308 Mass. 128

October 28, 1940 - January 22, 1941

Bristol County


A city council had no power to amend a zoning ordinance by singling out one lot and zoning it as a business district, where the lot was located in what was essentially a residential district and was zoned as such and was not located near the border of that district, even if such lot was practically useless for residential purposes and probably could be used profitably for business purposes.

PETITION, filed in the Supreme Judicial Court for the county of Bristol on February 18, 1938, for a writ of mandamus.

The case was heard by Cox, J.

A. P. Doyle, (F. Vera with him,) for the respondent.

T. M. Quinn, for the petitioners.

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RONAN, J. The petitioners seek a writ of mandamus to require the respondent, the building inspector, to enforce the zoning ordinance of New Bedford as it was before it was amended on April 8, 1937, whereby a parcel of land located on the corner of County and Mill streets and owned by one Epstein was changed from a residential to a business district, and to revoke the building permit issued by the respondent for the construction upon said parcel of a building to be used for commercial purposes. The case was heard upon an auditor's report including certain maps which were put in evidence before the auditor. The single justice found the facts as stated by the auditor, and found and ruled that the amendment to the zoning ordinance was invalid in that it was not the same for zones, districts or streets having substantially the same character. He ordered the writ to issue. The case is here on exceptions of both parties to the action taken upon their requests for rulings.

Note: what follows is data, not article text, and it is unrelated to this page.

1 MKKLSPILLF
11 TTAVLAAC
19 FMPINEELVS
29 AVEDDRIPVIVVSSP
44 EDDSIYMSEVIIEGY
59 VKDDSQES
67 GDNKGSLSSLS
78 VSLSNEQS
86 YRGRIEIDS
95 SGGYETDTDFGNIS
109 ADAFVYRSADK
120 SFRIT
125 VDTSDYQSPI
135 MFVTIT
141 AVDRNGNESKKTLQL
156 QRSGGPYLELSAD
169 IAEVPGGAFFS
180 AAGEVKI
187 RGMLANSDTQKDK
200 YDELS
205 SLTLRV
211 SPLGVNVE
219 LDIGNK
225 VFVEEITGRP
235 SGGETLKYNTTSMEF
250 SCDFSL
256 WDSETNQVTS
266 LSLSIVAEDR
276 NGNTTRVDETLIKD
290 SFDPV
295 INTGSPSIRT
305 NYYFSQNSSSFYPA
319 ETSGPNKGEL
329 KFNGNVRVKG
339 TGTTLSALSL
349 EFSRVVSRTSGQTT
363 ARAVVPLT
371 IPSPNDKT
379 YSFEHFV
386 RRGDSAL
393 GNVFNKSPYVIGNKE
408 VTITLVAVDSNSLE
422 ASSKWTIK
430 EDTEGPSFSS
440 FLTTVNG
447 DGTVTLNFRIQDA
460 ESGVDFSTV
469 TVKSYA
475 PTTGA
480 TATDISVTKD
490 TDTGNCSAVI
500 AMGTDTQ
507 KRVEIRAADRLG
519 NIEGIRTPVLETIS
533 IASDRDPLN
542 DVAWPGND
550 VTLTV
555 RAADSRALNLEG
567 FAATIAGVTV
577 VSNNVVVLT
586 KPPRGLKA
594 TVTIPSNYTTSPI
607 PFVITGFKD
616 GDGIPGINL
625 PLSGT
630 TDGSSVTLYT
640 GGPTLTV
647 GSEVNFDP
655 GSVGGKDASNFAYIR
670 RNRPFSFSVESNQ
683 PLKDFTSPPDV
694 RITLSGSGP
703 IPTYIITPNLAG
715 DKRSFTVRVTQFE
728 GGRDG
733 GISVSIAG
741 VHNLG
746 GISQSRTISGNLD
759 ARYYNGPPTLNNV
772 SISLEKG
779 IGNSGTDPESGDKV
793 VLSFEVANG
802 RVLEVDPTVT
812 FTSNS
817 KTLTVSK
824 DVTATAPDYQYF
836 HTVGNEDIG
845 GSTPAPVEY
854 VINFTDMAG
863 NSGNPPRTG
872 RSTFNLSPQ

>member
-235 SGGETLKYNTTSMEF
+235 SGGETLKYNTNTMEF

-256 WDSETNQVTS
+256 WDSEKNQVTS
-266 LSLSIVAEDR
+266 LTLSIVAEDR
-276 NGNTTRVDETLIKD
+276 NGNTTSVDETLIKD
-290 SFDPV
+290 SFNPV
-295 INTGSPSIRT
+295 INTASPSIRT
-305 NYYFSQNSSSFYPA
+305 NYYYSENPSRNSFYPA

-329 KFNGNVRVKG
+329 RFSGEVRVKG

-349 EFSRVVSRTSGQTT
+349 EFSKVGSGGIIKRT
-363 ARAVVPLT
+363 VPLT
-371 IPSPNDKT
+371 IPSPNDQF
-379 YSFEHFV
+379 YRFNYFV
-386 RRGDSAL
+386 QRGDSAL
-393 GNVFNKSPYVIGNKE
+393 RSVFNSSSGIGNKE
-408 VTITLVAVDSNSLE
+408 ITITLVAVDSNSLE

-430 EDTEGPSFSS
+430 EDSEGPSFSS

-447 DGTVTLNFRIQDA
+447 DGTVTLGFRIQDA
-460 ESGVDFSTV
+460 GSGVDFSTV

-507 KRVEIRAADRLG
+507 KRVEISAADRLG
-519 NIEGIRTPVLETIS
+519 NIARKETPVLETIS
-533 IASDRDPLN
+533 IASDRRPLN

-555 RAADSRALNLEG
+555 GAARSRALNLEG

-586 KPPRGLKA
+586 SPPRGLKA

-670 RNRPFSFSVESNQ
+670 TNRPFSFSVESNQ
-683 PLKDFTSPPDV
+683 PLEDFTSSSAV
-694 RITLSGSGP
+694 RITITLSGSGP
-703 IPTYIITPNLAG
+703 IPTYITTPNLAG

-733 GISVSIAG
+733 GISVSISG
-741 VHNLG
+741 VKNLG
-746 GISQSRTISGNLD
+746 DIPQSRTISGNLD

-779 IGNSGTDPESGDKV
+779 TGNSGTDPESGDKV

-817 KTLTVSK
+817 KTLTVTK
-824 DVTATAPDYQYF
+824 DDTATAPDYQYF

The city had enacted a zoning ordinance in 1926 by which the city was divided into residential, business and industrial districts, and the height, area and use of structures in these districts were regulated. There were three grades of residential districts known as "A," "B" and "C." The Epstein lot was in a residence "A" district. On September 13, 1929, the zoning ordinance was amended, and this lot, together with the adjoining lot abutting on County Street and extending to North Street, was changed from a residence "A" district to a residence "C" district. This changed the locus from one that was in the main an area for single family dwellings to one where dwellings accommodating three or more families were permitted. Thereafter, Epstein filed a petition in the Land Court, G. L. (Ter. Ed.) c. 185, Section 1, as amended by St. 1934, c. 263, Section 1, to determine the validity of the ordinance, claiming he was aggrieved in not having his land included in a business district. The Land Court by a decision rendered on March 29, 1935, dismissed the petition.

When Epstein purchased this property in 1924 there was a one-family dwelling on the lot. After the 1929 amendment,